A new multinational study is to evaluate edoxaban in comparison with dalteparin in preventing the combined outcome of venous thromboembolism (VTE) recurrence or major bleeding following an acute deep vein thrombosis (DVT) or pulmonary embolism (PE) event in patients with cancer.
Daiichi Sankyo has announced the initiation of the Hokusai-VTE Cancer, which will investigate the efficacy and safety of edoxaban, an oral, once-daily selective factor Xa inhibitor, versus dalteparin for the treatment of VTE associated with cancer (other than basal-cell or squamous-cell carcinoma of the skin) for whom long-term treatment with a low molecular weight heparin (LMWH) is intended.
Commenting on the study Professor Gary Raskob of the University of Oklahoma Health Sciences Center said: "VTE is a major cause of morbidity and mortality in patients with cancer, with an annual incidence that can be as high as 20 percent depending on the cancer type, background risk and time since diagnosis. Compared to those without cancer, patients with cancer who receive chemotherapy treatment have a 4- to 7-fold risk of developing VTE."
Edoxaban is currently marketed in Japan, the U.S., and Switzerland, and has also been recommended for approval in the EU by the European Committee for Medicinal Products for Human Use (CHMP).
Hokusai-VTE Cancer will be a multinational, prospective, randomized, open-label, blinded endpoint evaluation (PROBE) study, evaluating the efficacy and safety of once-daily edoxaban compared to dalteparin for the treatment of VTE associated with cancer. The purpose of the study is to evaluate edoxaban in comparison with dalteparin in preventing the combined outcome of VTE recurrence or major bleeding in patients with VTE associated with cancer.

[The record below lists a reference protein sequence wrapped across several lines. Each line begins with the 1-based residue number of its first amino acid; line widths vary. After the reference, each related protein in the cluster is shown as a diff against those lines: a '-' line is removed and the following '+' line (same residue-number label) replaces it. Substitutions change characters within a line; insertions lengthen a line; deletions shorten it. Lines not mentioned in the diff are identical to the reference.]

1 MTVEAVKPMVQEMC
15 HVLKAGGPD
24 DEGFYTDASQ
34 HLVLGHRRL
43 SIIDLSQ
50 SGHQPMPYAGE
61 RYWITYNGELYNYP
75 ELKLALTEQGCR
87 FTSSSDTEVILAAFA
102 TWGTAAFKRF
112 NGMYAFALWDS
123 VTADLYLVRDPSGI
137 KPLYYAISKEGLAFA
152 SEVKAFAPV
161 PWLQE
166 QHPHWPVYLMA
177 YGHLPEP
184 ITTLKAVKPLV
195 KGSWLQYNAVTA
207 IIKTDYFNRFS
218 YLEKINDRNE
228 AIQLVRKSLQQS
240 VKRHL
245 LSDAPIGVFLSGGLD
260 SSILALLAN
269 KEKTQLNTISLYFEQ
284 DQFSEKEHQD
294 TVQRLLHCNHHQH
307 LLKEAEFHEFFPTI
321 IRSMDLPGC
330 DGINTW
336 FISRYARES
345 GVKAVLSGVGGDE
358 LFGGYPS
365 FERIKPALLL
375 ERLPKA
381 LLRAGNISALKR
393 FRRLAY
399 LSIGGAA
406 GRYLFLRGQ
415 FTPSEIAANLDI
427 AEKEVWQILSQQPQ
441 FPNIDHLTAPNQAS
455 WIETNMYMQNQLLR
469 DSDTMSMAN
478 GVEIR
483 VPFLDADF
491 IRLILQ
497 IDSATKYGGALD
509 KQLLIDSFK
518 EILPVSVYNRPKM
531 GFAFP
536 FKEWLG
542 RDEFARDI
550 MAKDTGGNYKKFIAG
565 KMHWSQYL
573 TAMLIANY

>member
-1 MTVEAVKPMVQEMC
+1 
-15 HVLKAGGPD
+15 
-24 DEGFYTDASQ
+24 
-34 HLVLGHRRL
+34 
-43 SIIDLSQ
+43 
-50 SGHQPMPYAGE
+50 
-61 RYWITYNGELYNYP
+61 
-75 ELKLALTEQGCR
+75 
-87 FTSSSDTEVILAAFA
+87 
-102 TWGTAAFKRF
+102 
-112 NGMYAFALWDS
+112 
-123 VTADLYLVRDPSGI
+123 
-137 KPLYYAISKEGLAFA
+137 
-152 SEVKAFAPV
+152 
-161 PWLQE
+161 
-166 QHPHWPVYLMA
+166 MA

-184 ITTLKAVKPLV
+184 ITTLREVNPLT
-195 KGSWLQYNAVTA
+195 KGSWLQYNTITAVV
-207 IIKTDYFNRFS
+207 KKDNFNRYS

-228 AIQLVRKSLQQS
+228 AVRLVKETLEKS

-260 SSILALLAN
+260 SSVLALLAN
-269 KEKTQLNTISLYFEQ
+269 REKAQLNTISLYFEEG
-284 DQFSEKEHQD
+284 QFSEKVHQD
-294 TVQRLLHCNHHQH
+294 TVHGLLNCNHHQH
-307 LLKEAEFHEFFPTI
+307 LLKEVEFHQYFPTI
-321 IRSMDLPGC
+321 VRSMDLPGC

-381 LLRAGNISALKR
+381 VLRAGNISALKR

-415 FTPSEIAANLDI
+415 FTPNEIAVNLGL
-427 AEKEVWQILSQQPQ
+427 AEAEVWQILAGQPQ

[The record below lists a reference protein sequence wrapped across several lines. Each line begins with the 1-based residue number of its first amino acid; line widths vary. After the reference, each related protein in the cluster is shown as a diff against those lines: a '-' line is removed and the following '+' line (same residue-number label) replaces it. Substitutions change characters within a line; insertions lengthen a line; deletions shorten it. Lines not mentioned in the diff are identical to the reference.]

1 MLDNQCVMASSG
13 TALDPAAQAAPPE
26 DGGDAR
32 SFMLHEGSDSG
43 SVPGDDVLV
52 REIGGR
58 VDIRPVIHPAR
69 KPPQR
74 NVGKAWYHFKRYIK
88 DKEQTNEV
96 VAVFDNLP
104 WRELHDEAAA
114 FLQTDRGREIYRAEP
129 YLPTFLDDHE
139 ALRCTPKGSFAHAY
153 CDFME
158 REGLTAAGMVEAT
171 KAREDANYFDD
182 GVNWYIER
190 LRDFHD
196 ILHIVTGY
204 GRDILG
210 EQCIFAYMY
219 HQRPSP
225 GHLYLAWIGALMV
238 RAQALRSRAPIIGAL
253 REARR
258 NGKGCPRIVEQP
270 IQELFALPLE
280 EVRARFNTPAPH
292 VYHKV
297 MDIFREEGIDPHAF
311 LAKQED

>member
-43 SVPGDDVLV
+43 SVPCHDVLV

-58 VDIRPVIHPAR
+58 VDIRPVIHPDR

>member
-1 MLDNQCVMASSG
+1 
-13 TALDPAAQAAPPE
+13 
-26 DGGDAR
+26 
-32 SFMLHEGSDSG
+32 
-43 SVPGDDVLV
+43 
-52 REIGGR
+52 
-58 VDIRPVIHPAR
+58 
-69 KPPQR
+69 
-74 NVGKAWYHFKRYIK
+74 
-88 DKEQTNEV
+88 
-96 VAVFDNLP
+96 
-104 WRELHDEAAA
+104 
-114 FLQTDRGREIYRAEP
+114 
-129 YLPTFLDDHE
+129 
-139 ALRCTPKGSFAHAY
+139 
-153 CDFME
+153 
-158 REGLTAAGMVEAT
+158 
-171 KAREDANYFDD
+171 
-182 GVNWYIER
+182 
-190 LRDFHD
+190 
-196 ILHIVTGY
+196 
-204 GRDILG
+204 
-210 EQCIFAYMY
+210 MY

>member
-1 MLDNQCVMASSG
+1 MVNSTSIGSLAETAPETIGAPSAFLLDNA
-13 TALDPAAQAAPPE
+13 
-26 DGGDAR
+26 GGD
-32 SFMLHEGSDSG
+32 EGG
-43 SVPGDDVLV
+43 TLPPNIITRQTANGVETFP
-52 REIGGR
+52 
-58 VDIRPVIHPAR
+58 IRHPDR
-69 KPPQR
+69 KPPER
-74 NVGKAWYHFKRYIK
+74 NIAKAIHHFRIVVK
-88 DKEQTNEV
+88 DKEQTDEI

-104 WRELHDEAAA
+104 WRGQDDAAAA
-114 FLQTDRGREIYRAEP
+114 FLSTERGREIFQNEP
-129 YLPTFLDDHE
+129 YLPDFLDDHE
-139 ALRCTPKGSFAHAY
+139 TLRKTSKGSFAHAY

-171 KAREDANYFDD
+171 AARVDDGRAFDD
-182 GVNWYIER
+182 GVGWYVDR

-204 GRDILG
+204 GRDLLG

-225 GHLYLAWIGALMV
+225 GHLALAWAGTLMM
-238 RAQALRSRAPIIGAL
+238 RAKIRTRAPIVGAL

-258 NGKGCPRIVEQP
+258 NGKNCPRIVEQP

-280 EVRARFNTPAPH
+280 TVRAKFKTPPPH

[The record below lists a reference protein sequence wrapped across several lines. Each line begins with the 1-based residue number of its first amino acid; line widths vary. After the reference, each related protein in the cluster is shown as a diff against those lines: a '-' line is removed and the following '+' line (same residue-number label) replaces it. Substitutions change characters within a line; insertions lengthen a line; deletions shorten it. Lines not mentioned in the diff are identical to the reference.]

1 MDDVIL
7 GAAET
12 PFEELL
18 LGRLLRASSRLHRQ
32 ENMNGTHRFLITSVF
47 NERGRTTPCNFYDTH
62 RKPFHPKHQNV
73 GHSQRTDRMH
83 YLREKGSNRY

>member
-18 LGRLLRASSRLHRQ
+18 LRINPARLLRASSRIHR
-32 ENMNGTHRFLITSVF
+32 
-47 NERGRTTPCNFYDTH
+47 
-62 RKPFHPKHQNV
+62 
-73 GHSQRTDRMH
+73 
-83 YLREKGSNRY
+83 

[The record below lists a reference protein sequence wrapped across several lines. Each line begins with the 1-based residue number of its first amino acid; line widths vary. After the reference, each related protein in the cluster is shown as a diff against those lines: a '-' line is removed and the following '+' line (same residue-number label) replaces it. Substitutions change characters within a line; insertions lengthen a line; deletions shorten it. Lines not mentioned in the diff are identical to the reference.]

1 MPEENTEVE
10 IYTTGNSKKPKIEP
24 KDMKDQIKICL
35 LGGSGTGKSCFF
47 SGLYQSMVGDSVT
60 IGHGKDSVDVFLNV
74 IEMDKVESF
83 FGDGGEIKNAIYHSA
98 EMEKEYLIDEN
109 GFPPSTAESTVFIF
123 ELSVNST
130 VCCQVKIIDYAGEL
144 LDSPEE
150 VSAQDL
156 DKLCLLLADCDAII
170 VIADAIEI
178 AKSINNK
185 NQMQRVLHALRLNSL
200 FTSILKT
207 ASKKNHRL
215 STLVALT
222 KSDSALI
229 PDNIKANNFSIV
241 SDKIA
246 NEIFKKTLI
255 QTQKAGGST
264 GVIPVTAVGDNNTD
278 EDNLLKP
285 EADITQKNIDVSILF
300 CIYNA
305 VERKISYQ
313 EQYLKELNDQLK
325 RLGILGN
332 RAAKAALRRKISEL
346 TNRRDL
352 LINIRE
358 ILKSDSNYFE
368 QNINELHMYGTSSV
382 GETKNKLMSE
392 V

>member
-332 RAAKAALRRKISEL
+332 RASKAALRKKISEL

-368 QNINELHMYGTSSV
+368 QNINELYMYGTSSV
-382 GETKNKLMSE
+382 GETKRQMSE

Other objectives include assessing the effects of treatment on VTE recurrence, clinically relevant bleeding and event-free survival, defined as the proportion of subjects over time free of recurrent VTE, major bleeding events and death. Approximately 1,000 patients are expected to be enrolled across 13 countries in North America, Europe, Australia and New Zealand. Patients will be randomized to receive edoxaban 60 mg once-daily (reduced to 30 mg edoxaban for patients with creatinine clearance [CrCL] 30-50 mL/min, body weight ≤ 60 kg, or concomitant use of P-glycoprotein [P-gp] inhibitors), following treatment with LMWH for at least five days; or dalteparin SC 200 IU/kg once-daily for 30 days, then 150 IU/kg once-daily for the remainder of the 12-month study.
For more information please visit: https://www.clinicaltrials.gov/ct2/show/NCT02073682.